Home All Things Gardening Some tips about growing peppers #2

Some tips about growing peppers #2


Pepper is a tender and easy-to-grow vegetable or spice crop that is suitable for garden farming. Pepper (Capsicum spp.) belong to the family Solanaceae, and there are very many varieties. Popular varieties of pepper are Capsicum annum (bell pepper), C. chinense (bonnet pepper), C. baccatum (chile pepper), C. frutescens (chili pepper) and C. pubescens (rocoto pepper). If you urban gardener or organic gardener, you will find growing pepper very easy for organic urban gardening
Adaptation: Pepper is adapted to a variety of climate and soil. It can grow both under shade and sunlight conditions. It is however best under sunlight conditions. Sunlight helps the quality of the pepper because the ascorbic acid content is higher than those produced under shade. Peppers are cultivated in many countries of the world.
Location: The choice of location is important in growing pepper. An optimum warm climate of about 27oC is necessary for proper seed germination and growth, but they can survive in lower temperatures. Starting peppers indoors and transplanting them outdoors when they pop up is the best method for growing peppers but there is nothing wrong with starting the growth process outside.
Soil requirements: A moist sandy-loam soil with high organic matter content is required for optimum growth. The pH of the soil should be around 6.2 – 6.7. Pepper is susceptible to root-knot nematode infection and thus, should not follow other crops such as cowpea, pepper, okra, garden egg, which are also susceptible to root-knot nematode.
Planting: Pepper is cultivated using seeds or transplants. Seeds can be extracted from ripe pepper fruits and dried. Seeds germinate readily and lose viability also very quickly. Seeds germinate within 14 – 21 days. The seeds should be established in a nursery before transplanting to the field when seedlings are 4 to 6 inches tall from 6 to 10 weeks old. Transplanted seedlings perform better than direct sowing. The optimum plant spacing for most pepper cultivars is approximately 18 to 24 inches.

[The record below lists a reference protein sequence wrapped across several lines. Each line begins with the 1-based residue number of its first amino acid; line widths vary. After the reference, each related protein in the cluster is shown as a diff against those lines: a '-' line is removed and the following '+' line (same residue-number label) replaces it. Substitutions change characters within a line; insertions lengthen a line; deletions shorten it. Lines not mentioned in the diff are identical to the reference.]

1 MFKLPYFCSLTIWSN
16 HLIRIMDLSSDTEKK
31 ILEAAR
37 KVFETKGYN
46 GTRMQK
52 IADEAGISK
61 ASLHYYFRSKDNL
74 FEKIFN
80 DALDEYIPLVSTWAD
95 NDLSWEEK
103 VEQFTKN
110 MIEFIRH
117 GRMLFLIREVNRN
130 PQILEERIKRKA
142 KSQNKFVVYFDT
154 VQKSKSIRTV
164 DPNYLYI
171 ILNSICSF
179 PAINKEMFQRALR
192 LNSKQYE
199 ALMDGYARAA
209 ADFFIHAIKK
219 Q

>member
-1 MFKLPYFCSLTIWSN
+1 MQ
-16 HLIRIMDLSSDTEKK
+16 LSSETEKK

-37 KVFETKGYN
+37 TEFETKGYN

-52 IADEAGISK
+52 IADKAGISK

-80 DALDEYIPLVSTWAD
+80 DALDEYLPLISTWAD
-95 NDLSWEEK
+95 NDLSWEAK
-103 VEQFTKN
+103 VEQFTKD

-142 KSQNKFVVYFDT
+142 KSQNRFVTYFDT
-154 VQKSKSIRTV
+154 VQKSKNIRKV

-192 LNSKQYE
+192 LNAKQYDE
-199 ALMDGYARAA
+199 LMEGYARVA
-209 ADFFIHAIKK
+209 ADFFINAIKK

Fertilizer application: Application of fertilizer is required when the soil fertility is low. Pepper needs Nitrogen, Phosphorus and Potassium to enhance growth and fruit development. A good slow-release fertilizer to use is NPK 20-20-20. However, as the plant develops, much Phosphorous and Potassium is needed than Nitrogen. Excess of Nitrogen reduces fruiting. Fertilizer application is done two weeks after planting.
Weed management: Weeding must be done regularly within 2 – 3 weeks.
Pest management: Pests and diseases must be managed intensively. Pest and disease of pepper include nematodes, fungal diseases, fusarium wilt, mildew, bacteria, and viruses. Check your pepper plants regularly against pest infestation. Apply organic pesticides to get rid of pests.
Harvesting: Ripe fruits are harvested by hand picking, and the yield obtainable depends on good management practices. Most pepper cultivars ripe in about 60 – 90 days and hot peppers can be up to 150 days. Fruits could be harvested full green, half ripe or fully ripe depending on its utilization. Due to perishability, fruits should be harvested when half ripe.
Storage and processing: Harvested pepper is packed in wooden boxes/crates and taken to a processing industry or market as fresh produce. The fruits should be refrigerated to preserve it for more extended period. A temperature of 5 – 10°C and relative humidity of 80% are best for storing pepper.


  1. I have never tried growing bell peppers, however, I have grown different varieties of pepper. One of the problems related to growing different varieties of pepper is cross pollination

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